(3) Where the uncontroverted allegations made in the FIR or complaint and the evidence collected in support of the same do not disclose the commission of any offence and make out a case against the accused.
(4) Where, the allegations in the FIR do not constitute a cognizable offence but constitute only a non-cognizable offence, no investigation is permitted by a police officer without an order of a Magistrate as contemplated under Section 155(2) of the Code.
Crl.Misc.No.755-M of 1995 13
(5) Where the allegations made in the FIR or complaint are so absurd and inherently improbable on the basis of which no prudent person can ever reach a just conclusion that there is sufficient ground for proceeding against the accused.
(6) Where there is an express legal bar engrafted in any of the provisions of the Code or the concerned Act (under which a criminal proceeding is instituted) to the institution and continuance of the proceedings and/or where there is a specific provision in the Code or the concerned Act, providing efficacious redress for the grievance of the aggrieved party.
(7) Where a criminal proceeding is manifestly attended with mala fide and/or where the proceeding is maliciously instituted with an ulterior motive for wreaking vengeance on the accused and with a view to spite him due to private and personal grudge.
In view of the facts of the present case and the principles of law, laid down in the judgements referred to hereinbefore, I am of the considered opinion, that the present is a fit case, in which this Court should exercise its powers under Section 482 Cr.P.C., for quashing the FIR as also all the subsequent proceedings emanating therefrom. A perusal of the allegations levelled in the FIR, even if accepted to be correct, do not constitute any prima facie offence. Furthermore, the uncontroverted allegations in the FIR, merely disclose the existence of a civil dispute, which is sought to be altered into a criminal dispute. The FIR has been lodged 10 years after the execution of the contract and more than 9 years after the alleged violation thereof. The registration of the FIR and all subsequent proceedings emanating therefrom are an abuse of the process of law and thus, are liable to be quashed.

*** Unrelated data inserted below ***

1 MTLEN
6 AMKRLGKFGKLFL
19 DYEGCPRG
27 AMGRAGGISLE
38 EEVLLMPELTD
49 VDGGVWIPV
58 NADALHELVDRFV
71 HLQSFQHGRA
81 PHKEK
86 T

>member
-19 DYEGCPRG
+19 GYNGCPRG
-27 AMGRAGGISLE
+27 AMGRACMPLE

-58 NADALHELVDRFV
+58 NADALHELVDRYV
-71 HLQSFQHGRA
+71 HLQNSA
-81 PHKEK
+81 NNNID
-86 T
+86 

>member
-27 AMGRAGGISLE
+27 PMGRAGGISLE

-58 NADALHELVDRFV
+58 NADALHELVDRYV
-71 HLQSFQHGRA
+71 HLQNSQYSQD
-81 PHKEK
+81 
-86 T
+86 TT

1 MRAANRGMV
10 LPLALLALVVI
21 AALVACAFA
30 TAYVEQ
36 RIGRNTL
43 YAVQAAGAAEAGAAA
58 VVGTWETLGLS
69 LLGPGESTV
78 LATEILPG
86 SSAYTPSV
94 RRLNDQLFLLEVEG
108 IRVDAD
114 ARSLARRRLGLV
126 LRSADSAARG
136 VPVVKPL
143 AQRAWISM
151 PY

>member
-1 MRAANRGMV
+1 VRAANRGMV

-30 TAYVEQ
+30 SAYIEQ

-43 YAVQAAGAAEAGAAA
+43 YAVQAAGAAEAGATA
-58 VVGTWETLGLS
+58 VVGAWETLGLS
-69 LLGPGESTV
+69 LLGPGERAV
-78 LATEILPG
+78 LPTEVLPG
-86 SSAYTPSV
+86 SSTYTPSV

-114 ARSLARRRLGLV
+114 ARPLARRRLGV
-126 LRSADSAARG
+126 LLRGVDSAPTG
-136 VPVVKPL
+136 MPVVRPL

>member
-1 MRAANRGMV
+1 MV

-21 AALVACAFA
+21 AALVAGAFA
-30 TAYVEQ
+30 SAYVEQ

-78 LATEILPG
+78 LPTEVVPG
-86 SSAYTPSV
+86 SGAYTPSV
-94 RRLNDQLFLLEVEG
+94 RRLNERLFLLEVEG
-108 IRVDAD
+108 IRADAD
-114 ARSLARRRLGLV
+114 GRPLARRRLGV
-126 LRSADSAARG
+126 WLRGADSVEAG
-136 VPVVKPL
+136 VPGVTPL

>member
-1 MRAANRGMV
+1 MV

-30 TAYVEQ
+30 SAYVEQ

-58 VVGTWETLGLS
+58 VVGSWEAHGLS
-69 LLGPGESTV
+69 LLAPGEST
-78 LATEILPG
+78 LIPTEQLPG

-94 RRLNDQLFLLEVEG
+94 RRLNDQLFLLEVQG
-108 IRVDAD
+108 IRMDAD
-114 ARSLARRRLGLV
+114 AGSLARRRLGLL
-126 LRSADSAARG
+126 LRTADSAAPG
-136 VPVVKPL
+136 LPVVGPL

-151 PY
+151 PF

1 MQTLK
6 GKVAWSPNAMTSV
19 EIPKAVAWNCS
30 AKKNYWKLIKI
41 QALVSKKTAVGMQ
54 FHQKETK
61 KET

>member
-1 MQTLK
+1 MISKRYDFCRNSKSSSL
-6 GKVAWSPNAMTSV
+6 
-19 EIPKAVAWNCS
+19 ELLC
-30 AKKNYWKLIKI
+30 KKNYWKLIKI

Before parting with the judgement, it would be appropriate to notice a contention raised by the counsel for the respondent namely; that as police has submitted a final report under Section 173 of Cr.P.C., this Court should desist from exercising its powers under Section 482 of Cr.P.C. For the above contention, counsel has relied upon a judgement of the Hon'ble Supreme Court reported as State of Bihar and another Vs. P.P. Sharma and another Crl.Misc.No.755-M of 1995 14
A perusal of the aforementioned judgement reveals that the observations of the Hon'ble Supreme Court as regards exercise of powers under Section 482 of the Cr.P.C., to quash proceedings after the filing of a report under Section 173 of the Cr.P.C., do not set down any absolute rule.
that under no circumstances can the High Court quash proceedings once a report under Section 173 of the Cr.P.C. has been filed. No such absolute rule of law is laid down in the aforementioned judgement. The powers of the High Court, under Section 482 of the Cr.P.C. are to be exercised, sparingly and depending upon the facts and circumstances of each case. The filing of a report under Section 173 of the Cr.P.C. is not necessarily a bar to the exercise of powers under Section 482 of the Cr.P.C. to quash FIR and proceedings emanating therefrom.
In view of what has been stated above, the present petition is allowed. The FIR No.217 dated 23.5.1994 registered under Sections 418/420/421/422 and 120-B of the Indian Penal Code at Police Station, Sonepat, the report under Section 173 of the Cr.P.C. and all subsequent proceedings emanating therefrom are quashed.
21.12.2005 ( RAJIVE BHALLA )
Crl.Misc.No.755-M of 1995 15